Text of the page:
February 4, 2004

Engineers in Law School

Someone started a thread over at the PR Boards about how engineers do in law school. That's a good question, and I've had many thoughts about it but haven't tried to put them all into one post. So here's a few things I've noticed:

In my experience, at saturation points, the workload is the same amount of time and brain drainage. You just can't do more than you can do at your max. Engineering school took my max at points and law school takes my max at points. Sure they're different kinds of thinking (one thing I wish was more true about law school is that there's not enough walk-around-and-think type work), but both can give you messed up dreams and leave you incapable of finding basic english words.

In my experience, the period of performance saturation is longer in law school. In engineering, I'd put in a few difficult weeks for one or two projects a semester and then have a rough week before each final. In law school, it's like having projects every week and then finals prep starts 6 weeks before the exam. I think it's a very personal decision though. I suspect it's possible to get by on much less work and be an average student in law school than it is to be an average student in engineering school. But most people in law school are interested in what they are learning and don't want to get by with less, so the point is moot. On the other hand, I think the amount of work to distinguish yourself in Engineering and Law School are roughly the same: all you can handle, all the time.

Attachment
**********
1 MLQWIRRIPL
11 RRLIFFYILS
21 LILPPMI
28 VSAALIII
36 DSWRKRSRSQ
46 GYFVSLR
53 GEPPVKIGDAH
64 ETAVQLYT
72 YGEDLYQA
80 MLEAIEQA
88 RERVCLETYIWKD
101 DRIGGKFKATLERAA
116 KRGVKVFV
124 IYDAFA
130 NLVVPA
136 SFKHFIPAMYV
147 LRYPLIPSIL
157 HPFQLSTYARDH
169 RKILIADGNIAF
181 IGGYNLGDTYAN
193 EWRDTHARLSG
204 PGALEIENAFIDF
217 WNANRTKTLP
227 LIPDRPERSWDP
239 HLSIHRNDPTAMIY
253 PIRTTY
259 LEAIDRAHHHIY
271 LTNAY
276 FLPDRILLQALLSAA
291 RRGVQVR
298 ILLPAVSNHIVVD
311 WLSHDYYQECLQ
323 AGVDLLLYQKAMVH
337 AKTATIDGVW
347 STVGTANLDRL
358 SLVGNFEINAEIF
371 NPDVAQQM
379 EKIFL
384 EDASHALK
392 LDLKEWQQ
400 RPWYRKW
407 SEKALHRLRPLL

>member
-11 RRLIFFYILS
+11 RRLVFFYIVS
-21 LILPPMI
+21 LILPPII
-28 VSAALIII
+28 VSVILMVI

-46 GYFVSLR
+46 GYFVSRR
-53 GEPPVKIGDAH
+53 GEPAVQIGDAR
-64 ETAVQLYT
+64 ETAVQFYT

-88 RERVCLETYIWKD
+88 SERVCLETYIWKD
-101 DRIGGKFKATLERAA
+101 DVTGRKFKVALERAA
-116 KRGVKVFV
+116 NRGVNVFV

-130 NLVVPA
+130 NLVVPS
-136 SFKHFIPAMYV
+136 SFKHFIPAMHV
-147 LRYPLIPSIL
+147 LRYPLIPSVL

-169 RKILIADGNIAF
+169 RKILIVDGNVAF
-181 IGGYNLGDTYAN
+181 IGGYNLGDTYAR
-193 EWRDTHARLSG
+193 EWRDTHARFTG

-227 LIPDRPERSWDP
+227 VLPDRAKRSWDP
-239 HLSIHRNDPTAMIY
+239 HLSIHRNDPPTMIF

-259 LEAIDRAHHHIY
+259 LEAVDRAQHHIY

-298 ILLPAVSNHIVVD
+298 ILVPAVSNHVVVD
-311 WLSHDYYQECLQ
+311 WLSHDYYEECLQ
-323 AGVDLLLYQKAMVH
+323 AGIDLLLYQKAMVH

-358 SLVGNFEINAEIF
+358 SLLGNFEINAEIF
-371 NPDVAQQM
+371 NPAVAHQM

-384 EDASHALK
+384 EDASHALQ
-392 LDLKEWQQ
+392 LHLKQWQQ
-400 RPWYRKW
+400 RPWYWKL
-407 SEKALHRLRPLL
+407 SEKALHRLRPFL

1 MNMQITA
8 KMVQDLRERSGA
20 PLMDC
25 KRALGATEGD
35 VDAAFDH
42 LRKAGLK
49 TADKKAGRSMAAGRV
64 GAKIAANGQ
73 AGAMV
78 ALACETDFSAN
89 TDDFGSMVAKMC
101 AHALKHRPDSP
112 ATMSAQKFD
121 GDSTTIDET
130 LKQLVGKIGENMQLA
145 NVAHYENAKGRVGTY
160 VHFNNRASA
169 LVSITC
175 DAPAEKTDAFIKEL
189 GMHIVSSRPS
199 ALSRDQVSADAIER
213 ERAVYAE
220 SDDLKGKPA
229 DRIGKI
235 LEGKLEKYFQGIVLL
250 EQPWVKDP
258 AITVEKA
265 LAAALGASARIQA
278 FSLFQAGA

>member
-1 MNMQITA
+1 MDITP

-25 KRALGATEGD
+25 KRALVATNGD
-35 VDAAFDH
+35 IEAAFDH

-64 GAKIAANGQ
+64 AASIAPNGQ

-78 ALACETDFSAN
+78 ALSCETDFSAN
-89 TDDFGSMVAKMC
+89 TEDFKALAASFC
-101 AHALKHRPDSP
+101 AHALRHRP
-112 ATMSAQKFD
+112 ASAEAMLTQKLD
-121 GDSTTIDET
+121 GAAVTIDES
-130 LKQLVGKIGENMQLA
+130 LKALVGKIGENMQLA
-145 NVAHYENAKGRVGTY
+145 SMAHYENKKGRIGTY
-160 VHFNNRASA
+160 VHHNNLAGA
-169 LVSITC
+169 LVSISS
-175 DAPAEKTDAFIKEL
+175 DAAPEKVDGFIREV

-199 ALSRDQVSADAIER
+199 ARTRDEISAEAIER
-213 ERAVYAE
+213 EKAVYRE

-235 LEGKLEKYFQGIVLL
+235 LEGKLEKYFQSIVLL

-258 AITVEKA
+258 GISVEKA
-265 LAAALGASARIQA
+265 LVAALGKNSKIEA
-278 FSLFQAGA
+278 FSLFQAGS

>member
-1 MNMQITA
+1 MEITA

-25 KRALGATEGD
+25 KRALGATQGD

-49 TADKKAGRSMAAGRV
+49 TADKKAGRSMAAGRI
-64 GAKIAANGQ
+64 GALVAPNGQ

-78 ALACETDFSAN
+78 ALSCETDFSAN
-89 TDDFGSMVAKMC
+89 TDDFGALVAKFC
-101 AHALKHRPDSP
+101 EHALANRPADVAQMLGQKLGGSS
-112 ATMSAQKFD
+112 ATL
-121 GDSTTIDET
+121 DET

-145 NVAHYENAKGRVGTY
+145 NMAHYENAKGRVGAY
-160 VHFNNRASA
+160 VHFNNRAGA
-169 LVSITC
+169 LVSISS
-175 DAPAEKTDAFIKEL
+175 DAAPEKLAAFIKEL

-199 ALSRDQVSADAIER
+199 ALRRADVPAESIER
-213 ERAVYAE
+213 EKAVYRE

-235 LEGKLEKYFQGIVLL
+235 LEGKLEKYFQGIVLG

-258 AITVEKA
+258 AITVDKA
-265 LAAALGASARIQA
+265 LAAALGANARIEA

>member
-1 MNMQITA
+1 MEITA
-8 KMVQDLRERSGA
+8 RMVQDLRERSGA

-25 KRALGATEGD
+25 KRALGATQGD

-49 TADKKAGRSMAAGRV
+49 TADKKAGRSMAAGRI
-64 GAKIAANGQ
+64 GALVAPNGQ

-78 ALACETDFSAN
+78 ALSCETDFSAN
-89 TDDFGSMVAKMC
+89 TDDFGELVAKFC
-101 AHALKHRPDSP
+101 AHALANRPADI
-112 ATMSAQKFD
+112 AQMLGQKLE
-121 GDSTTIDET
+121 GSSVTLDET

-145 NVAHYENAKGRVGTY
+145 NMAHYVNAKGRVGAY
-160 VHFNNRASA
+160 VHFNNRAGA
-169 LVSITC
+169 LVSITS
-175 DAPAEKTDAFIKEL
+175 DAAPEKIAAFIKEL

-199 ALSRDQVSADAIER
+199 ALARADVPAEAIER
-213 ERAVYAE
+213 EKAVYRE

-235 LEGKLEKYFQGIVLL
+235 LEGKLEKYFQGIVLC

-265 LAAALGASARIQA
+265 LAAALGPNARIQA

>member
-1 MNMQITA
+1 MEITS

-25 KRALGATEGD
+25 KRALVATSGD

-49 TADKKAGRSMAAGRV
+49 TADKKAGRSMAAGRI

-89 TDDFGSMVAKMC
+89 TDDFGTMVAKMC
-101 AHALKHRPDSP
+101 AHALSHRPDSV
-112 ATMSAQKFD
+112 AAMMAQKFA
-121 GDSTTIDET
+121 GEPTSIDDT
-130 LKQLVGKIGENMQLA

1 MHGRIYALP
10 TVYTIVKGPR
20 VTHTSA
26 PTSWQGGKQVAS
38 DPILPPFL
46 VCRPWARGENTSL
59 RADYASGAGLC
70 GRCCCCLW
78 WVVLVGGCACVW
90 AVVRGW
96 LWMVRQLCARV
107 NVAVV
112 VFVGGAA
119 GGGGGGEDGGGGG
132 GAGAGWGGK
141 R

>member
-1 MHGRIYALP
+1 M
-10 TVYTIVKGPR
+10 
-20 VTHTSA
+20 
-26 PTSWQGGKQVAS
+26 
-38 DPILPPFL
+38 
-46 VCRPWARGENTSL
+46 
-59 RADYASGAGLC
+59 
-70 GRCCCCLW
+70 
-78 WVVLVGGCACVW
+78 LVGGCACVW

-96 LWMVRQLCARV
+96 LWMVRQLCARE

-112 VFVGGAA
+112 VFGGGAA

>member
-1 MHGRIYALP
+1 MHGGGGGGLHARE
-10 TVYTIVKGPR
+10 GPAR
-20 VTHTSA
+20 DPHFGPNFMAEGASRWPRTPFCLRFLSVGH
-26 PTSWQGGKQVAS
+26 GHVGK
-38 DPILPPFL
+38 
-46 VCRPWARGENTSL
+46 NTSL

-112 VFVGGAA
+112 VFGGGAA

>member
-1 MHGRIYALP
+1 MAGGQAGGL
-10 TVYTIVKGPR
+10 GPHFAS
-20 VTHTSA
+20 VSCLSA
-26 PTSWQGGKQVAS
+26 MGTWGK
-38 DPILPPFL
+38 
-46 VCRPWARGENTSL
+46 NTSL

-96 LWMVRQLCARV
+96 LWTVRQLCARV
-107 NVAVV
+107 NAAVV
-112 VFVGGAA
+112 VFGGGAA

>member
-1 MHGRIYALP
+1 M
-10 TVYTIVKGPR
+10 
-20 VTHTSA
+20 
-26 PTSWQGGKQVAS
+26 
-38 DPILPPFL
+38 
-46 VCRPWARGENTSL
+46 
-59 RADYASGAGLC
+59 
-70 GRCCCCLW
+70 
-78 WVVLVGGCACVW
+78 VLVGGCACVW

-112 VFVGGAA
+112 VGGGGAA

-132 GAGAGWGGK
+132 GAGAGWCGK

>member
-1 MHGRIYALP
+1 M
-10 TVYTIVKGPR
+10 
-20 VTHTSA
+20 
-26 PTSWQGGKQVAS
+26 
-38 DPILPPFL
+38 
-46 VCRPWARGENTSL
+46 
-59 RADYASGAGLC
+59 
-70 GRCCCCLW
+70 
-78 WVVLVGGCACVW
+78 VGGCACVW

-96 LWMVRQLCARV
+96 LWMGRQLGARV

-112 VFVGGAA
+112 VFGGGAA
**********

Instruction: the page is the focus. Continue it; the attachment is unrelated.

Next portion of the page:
How engineers perform in law school, I imagine, on average, is fairly well, but I haven't taken a poll. Seems like the engineers who wouldn't do well in law school wouldn't be interested in going. One of my ex-techie friends had some problems in LWR with the writing requirement, but he got it all sorted before grade-time came around.

The hardest thing is that there's no satisfying list of answers to check against. There's no bright line test to know that it's okay if you go to bed because the work really is done, and you got it right. Often, I have this nagging feeling that I haven't completely understood everything because it just doesn't seem elegant enough to be the "actual" solution. Getting over the engineer's desire for an answer is probably the hardest part of being in law school. Other than that, as long as you aren't too quick to wield Occam's Razor, your background should be good for you.

Also, the social activity and club aspect of law school is time consuming and not very optional. That was shocking to me after the loner culture of an engineering program. Organized social activities take more time than you'd imagine, but you learn quite a bit from the legally-oriented ones and you make plenty of friends at all of 'em. Sure, you can opt out, but a complete lack of involvement would be difficult to pull off when there's constantly one-hour seminars with food and drinks between class, parties to go to and cool lectures to attend.

That's what I can come up with off the top of my head...

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